More Chiengora

Posted by Tropical Twister under Articles , Chiengora , Spinning , Techniques 
[3] Comments 

(chiengora article 4 of 4)

I’ve had a number of questions, so I’ve added the following as things to consider when spinning chiengora (pronounced “she-an-gora”).

Now, the reason, to my thinking, that anyone spins chiengora when there are other lovely fibers to spin, is sentiment.  I love my dog.  I’ve been known to nuzzle my face down into her and snuggle.  I love the notion of wrapping myself in her warm coat.  And all that extra coat attention has the plus of keeping her cleaner and cooler.  So, the following is for anyone who wants something novel to spin and has a favorite canine they want to memorialize. 

Border Collies and all other double coated dogs have two kinds of hair.  Straight coarse outer hair and soft short undercoat.  If you shave a dog you get both.  My choice is to spin only the undercoat.  If you spin the coarse outer hair, you get coarse yarn.  Even if the coat is silky, and Lacy’s is silky, the outer hairs are straight and yarn spun from them will be coarse.  The yarn might be suitable for decorative items, but not worn next to the body.  There is a breed specific information page on Chiengoa at http://woollywormhead.com/page32.htm

I “harvest” the undercoat, as described in a previous article, by “raking” the coat weekly.   (This keeps down the carpet puffs as well.)  When it’s said a dog has blown it’s coat, that’s the soft undercoat that had been shed by the dog.  If Lacy lived outside, instead of being an inside A/C dog, she’d have a huge shed in the spring during the first heat wave.  She’s be blowing or loosing that winter insulation she no longer needed. 

Unlike wool (sheep hair) which has varying degrees of crimp, dog hair isn’t crimpy, neither the inner nor outer coats.  The undercoat certainly can be spun by itself.  Even cotton which has a very short staple can be spun.  However, I choose to mix in some wool as it makes the spinning easier and it tends to strengthen the yarn.  The natural crimp of the wool tends to hold the fluffy undercoat and the finished garment doesn’t shed so much.  Now, chiengora is a lot like angora, it’s cousin.  When I’ve worn an angora sweater, it leaves traces of itself on my skirt or pants.  Chiengora will leave stray hairs including the occasional outer hair that got spun up in the midst.  Dog hair is very warm.  Mixing wool with the dog hair, it breathes better and is more pleasant to wear.

The finished chiengora, dog hair garment doesn’t smell anymore than wool, angora, mohair or suede smells like sheep, rabbits, goats or cows.  Lacy’s is bathed regularly and has a healthy diet.  She does have body oil and does get smelly at times but generally she’s a clean dog.  I wouldn’t want to try to spin a matted, parasite infested mass of dog hair.  But, my guess is if you’ve read this far, you’re a dog lover and any dogs in your care don’t match the aforementioned description.  Hair from a groomer is probably not the best choice.  Unlike the shearer of sheep, the groomer likely has made a number of cuts and the hair is all different lengths.  It is also likely to have guard or outer hair included in the mix.  I think it would be too much trouble to separate the two.  I have but one dog and she provides an abundant amount of hair.  Every time I “rake” her, she provides more.  I keep the hair in paper bags.  I found out early that storing it in a sealed plastic bag from which I removed as much air as possible before sealing the bag is not the best choice.  The hair is usable but it mats.  Just letting it float down into a large paper grocery bag (if you can find a store that offers them) is a better choice.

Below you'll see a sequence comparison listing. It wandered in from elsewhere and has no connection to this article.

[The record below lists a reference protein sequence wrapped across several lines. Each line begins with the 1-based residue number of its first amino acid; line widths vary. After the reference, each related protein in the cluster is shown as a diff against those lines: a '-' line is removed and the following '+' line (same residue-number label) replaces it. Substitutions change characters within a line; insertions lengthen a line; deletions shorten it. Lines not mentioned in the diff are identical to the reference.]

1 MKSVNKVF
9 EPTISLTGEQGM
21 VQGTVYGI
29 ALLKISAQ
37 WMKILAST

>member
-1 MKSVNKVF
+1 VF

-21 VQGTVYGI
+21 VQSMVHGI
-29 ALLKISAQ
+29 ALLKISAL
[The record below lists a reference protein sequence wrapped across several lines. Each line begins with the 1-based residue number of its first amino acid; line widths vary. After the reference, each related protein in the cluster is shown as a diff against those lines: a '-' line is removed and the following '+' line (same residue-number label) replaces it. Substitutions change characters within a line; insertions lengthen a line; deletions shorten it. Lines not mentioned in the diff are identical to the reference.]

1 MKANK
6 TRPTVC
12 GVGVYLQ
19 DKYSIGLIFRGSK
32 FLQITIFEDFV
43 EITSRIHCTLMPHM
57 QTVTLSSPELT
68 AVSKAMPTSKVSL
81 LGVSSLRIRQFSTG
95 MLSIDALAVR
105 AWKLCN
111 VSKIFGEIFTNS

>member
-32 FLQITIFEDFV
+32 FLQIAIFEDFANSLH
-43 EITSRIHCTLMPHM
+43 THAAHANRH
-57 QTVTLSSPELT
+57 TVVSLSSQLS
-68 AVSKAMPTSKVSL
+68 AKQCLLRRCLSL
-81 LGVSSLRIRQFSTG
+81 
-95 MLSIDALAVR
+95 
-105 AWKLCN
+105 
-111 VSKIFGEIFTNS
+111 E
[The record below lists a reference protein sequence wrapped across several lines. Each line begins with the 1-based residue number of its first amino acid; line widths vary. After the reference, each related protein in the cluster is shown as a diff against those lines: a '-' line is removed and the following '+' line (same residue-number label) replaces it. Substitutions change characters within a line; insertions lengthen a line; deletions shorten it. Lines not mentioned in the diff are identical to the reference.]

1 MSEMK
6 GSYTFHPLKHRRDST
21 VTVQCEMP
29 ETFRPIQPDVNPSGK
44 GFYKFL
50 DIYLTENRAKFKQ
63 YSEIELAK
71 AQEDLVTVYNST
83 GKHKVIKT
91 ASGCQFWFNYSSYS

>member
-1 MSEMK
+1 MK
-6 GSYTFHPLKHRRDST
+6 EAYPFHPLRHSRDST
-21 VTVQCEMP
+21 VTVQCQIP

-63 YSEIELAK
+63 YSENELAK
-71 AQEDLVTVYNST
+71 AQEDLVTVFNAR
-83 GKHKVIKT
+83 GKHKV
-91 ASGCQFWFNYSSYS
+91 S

If you don’t feel up to spinning it yourself, I’ve found a host of spinners on the net who accept commissions to do it for you including: Cherri Hankins http://cherrihankins.blogspot.com/2008/04/chiengora-yarn-spun-from-dog-  hair.html  OR  http://www.chiengora4u.com/Welcome.html   OR  http://www.etsy.com/view_listing.php?listing_id=584156 and a host of others.  Or contact your local spinning and weaving guild like our, Manasota Weavers http://manasotaweaversguild.com/ and you are likely to find someone there who will accept a commission.

The above is some personal thoughts about chiengora.  Some readers may have had different experiences and I’d welcome your comments about your experiences, suggestions or reasons you approach the whole process differently.

Tropical Twister

 

3 Responses to “More Chiengora”

  1. Loopykd says, September 5th, 2008 at 11:22 am

    Ok so now I have to do this too. I have a Border Collie mix that is the best dog I have ever had in my life! I love her so so much and I now have to have a shawl or scarf from her hair. Thanks for inspiring me and making me the butt of all my families jokes until the end of time.

  2. Tropical Twister says, September 5th, 2008 at 12:43 pm

    Maybe I should start a list of zingers, snappy come-backs for chiengora spinners (LOL).

  3. gullotine says, November 17th, 2010 at 2:51 am

    Keep up the great job. I really enjoy it! Your report feels like an A. Your artical is great! I have been to your posts before. Great post. I really appreciate the information. Thank you so much for the wonderful content you have created! I admire you. Your artical is great! After read it, I think a lot. The content is very exciting and I can almost understand. Please keep going on and continue to add excellent posts.

Leave a Reply